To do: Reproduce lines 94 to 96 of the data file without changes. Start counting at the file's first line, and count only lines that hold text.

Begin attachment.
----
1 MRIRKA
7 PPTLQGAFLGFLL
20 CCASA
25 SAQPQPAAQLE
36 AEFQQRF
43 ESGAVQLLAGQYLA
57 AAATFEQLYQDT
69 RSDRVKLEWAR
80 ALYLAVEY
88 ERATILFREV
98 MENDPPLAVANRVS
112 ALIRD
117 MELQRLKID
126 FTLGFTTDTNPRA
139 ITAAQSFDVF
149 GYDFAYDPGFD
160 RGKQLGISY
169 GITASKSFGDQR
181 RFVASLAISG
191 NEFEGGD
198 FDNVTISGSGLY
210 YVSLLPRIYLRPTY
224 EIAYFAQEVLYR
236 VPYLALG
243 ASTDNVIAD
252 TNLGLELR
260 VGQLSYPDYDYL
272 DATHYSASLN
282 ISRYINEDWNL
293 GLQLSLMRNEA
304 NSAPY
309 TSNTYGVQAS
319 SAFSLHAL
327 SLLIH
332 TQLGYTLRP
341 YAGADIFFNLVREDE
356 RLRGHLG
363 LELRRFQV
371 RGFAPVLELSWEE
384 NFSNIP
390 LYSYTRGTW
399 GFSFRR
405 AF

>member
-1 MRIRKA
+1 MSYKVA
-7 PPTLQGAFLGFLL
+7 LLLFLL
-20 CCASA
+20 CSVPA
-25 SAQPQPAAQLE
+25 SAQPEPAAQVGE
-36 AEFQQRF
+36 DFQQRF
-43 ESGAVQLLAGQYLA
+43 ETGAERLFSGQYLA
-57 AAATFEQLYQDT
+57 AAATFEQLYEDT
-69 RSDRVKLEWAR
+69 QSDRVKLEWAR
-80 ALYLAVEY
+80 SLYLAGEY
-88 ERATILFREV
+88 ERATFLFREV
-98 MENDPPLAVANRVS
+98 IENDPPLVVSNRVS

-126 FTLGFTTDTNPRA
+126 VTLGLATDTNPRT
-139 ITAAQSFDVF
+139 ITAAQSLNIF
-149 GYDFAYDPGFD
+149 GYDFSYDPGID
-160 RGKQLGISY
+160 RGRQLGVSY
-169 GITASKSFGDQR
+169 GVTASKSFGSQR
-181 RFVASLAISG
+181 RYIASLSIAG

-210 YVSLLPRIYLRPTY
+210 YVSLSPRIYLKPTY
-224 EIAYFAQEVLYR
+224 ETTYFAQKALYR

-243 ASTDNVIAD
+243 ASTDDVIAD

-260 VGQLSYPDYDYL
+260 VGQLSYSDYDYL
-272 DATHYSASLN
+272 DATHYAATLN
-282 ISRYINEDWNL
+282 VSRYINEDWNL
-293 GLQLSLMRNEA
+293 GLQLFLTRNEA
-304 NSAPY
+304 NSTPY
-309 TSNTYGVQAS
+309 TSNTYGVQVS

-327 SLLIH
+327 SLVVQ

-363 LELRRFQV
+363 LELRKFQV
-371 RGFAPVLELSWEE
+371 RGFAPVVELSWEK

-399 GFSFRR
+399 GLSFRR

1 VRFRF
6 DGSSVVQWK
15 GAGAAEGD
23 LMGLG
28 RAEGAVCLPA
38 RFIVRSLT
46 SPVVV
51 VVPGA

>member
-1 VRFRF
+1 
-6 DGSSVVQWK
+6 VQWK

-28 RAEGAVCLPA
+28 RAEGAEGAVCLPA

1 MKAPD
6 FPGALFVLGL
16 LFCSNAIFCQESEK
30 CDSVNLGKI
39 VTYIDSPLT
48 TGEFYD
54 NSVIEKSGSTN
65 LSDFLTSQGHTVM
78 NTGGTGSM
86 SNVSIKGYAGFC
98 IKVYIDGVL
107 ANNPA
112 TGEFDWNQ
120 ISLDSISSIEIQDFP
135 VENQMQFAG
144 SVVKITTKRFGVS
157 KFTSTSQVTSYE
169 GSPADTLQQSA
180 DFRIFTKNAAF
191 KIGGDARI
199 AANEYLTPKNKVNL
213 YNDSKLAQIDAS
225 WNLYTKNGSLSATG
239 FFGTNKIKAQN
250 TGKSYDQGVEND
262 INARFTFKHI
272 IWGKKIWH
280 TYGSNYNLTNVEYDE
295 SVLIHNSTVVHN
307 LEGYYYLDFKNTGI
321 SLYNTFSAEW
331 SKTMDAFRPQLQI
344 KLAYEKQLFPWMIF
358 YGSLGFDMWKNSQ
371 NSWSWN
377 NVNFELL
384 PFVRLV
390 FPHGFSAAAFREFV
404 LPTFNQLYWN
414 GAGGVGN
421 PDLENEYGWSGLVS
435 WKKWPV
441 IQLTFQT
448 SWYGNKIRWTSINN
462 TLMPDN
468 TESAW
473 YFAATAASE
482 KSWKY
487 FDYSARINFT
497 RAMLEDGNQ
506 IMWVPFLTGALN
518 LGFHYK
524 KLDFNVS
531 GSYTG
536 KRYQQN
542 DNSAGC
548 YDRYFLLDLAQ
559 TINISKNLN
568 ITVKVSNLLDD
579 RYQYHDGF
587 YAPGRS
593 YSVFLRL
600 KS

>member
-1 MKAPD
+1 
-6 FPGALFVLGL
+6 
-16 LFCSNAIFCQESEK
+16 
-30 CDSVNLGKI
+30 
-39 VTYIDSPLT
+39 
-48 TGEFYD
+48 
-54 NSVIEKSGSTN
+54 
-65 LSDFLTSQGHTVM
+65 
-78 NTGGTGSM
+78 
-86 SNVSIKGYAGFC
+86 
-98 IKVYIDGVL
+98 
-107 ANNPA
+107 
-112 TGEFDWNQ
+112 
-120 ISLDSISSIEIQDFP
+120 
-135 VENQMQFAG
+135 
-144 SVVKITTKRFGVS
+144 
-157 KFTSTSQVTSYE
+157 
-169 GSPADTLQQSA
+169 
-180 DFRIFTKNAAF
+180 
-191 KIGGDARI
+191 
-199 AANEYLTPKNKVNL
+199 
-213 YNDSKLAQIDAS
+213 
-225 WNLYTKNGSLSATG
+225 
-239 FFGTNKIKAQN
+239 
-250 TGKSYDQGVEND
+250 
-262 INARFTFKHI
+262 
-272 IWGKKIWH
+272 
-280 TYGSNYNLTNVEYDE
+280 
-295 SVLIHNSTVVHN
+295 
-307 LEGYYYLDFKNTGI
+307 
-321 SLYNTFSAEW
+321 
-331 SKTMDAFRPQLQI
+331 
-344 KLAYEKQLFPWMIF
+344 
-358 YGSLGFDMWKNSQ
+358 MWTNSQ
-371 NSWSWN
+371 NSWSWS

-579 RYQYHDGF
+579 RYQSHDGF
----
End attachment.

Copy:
+304 NSTPY
-309 TSNTYGVQAS
+309 TSNTYGVQVS